Claire Gibson’s Beyond the Point begins as a conventional campus novel in which college students discover their identities through intellectual journeys and romantic missteps. Three elements distinguish this novel, Gibson’s debut, from that recognizable genre. First, the college in question is the U.S. Military Academy at West Point, so keg parties and all-night bong sessions are replaced by laundry detail and weapons training. Second, the main characters are women basketball players whose grueling practices absorb what little time remains after classes, studying, and military drills.
Most significantly, just when the story settles into a series of coming-of-age tropes—love, pain, and betrayal—Gibson fast-forwards to graduation and the years beyond. West Point molds these women, but they don’t realize their destinies until they test their newly forged skills in the world outside the Academy.
The three women at the center of Gibson’s novel come from varied backgrounds but share a competitive drive that, to the less motivated, appears maniacal. Avery Adams is Pittsburgh’s golden child—beautiful and athletic, an honors student—but nothing she does satisfies her father, a former Notre Dame football player who pushes his daughter to extremes. Hannah Speer, a tall Texan whose grandfather is a retired general, enjoys her family’s unconditional love and support but feels drawn to West Point, as if by divine will. The most talented basketball prospect, Dani McNally of Columbus, Ohio, surprises everyone when she chooses West Point over the country’s premier college programs. All three welcome the chance to test themselves against the highest standards of performance and conduct.
Gibson, a Nashville resident and the daughter of a West Point professor, vividly captures the Academy’s unique blend of torture and reward. Surviving tear-gas training is an example of what cadets call “type two” fun: “It wasn’t fun while you were having it; it was fun later, when you could look back on it.” On the Army campus, Gibson’s protagonists, extraordinary in their hometowns, meet hundreds of their equals, all wearing the same uniform and following the same rigorous schedule. “Dani met the gaze of every cadet that passed her by, and saw in their eyes a familiar self-assuredness, like she was looking in a mirror,” Gibson writes. “Here, confidence wasn’t a quality to hide; it was essential to survival.”
West Point began admitting women in 1976. By the time Dani, Hannah, and Avery arrive in 2000, their presence on campus is unremarkable. Avery’s father makes sexist jokes about her application (“Will they let you wear your tiara while you shoot your gun”?), but the Army remains a man’s club that women are free to join but where they are expected to fail. The fitness tests and brutal boot camps are exactly the same for men and women. Female cadets endure combat training and medical-evacuation drills that exhaust young men in their muscular prime. In one, Dani must carry a man almost twice her weight on her back. Trained athletes push their bodies to the breaking point to meet the Academy’s standards.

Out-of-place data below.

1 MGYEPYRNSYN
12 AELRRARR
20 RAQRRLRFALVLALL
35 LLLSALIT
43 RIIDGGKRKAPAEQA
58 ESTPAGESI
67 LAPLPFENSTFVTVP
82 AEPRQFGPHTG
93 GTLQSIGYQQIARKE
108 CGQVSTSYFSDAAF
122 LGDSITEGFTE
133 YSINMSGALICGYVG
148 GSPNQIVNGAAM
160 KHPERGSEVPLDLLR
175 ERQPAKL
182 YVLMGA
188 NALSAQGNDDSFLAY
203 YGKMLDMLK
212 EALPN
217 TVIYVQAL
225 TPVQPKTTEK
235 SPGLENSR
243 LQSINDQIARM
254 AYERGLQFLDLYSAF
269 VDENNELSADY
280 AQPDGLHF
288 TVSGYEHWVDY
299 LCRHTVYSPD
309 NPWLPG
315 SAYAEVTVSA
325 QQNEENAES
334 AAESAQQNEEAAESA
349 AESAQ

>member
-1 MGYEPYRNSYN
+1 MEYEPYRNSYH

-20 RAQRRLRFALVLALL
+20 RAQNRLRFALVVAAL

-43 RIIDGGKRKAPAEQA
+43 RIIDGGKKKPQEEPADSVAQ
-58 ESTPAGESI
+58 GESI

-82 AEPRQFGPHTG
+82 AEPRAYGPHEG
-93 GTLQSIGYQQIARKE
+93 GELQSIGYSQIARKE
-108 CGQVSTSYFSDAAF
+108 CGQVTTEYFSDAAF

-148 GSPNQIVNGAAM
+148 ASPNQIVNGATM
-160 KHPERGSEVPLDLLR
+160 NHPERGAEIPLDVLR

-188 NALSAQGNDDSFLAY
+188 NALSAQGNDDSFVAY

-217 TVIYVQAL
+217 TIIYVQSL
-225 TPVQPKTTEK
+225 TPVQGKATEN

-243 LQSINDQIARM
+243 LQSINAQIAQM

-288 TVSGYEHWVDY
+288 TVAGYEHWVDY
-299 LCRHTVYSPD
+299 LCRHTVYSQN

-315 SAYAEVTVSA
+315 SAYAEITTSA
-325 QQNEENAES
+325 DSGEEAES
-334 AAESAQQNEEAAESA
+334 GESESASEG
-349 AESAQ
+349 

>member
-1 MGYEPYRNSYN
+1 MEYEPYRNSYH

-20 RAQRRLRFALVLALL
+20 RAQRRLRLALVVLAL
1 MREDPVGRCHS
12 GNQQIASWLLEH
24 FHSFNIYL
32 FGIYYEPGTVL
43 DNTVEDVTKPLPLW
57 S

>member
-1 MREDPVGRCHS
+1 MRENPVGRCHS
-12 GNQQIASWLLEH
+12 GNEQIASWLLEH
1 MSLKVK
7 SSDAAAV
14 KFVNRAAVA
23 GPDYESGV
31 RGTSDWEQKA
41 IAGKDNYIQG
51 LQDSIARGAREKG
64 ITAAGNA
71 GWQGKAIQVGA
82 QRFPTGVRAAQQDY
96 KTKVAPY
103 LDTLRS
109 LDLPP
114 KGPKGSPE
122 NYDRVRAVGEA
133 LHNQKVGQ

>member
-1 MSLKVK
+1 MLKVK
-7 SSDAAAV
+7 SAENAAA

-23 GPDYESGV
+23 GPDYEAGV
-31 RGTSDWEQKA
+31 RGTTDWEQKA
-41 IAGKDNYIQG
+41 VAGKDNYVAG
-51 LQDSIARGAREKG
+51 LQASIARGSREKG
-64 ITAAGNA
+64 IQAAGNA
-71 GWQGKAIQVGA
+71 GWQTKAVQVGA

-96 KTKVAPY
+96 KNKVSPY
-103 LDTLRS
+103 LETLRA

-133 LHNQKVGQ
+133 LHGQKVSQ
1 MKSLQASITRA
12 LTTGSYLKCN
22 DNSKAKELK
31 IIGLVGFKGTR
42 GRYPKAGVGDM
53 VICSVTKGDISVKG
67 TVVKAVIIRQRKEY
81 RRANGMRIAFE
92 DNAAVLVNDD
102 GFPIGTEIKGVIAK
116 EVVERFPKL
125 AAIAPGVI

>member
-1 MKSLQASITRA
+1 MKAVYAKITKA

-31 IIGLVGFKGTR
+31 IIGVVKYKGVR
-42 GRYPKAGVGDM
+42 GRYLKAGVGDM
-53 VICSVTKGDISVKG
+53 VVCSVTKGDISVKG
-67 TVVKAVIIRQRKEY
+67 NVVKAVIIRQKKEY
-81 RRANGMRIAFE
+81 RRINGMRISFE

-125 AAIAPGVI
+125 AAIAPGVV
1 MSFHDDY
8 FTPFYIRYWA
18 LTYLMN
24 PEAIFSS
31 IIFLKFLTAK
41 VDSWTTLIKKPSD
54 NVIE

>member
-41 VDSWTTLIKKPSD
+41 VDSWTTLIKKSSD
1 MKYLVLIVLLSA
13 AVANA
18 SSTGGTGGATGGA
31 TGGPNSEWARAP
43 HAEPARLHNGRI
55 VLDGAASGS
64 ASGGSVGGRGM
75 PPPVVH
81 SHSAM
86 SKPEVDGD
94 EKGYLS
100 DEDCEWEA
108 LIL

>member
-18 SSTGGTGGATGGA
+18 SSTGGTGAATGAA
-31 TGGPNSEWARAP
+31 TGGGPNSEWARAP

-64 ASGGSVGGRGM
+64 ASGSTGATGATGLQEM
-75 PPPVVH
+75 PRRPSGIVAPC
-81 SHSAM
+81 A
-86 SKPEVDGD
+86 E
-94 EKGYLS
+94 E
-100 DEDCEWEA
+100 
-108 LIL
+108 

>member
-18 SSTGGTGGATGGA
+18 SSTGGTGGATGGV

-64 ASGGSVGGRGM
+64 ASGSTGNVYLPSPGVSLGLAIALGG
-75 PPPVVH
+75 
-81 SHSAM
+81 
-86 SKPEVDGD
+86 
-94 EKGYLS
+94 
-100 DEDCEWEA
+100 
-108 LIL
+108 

For some aspects of military training, thinking like a woman is a tactical advantage. In one field exercise, Dani notes that her female colleagues are busy assisting men. “The girls had all survived, while the boys in their platoon had all been taken out of the game,” Gibson writes. “Apparently the boys had all been a bit overly aggressive; the girls had the presence of mind to assess the threat before taking action.”
Their training acquires new intensity when the 9/11 attacks interrupt their sophomore year. New security measures on campus remind cadets of the dangers outside the gates, threats from hidden enemies that soon they will be commanded to fight. Their call to “Duty, Honor, Country” now has a concrete focus. “Time to grow up,” Avery thinks. “Could it be possible that this was the reason she was here? That the universe had conspired to get her to this house, in this moment, with these people?”
In the year after graduation, Gibson’s three central characters find that each wants what the other two have—a carousel of envy that spins inexorably. Avery desires Hannah’s missionary zeal; Hannah wishes she had Dani’s security. Dani wants Avery’s sexual confidence and Hannah’s military success. Their romantic fates are equally vexed. When tragedy strikes, an event that Gibson telegraphs in the book’s prologue, their friendship faces the ultimate test. Beyond the Point demonstrates that the best way to defeat opponents, external and internal, is know when to call your allies for backup.
[Read an excerpt from Beyond the Point here.]
Sean Kinch grew up in Austin and attended Stanford. He earned a Ph.D. from the University of Texas. He now teaches in Nashville.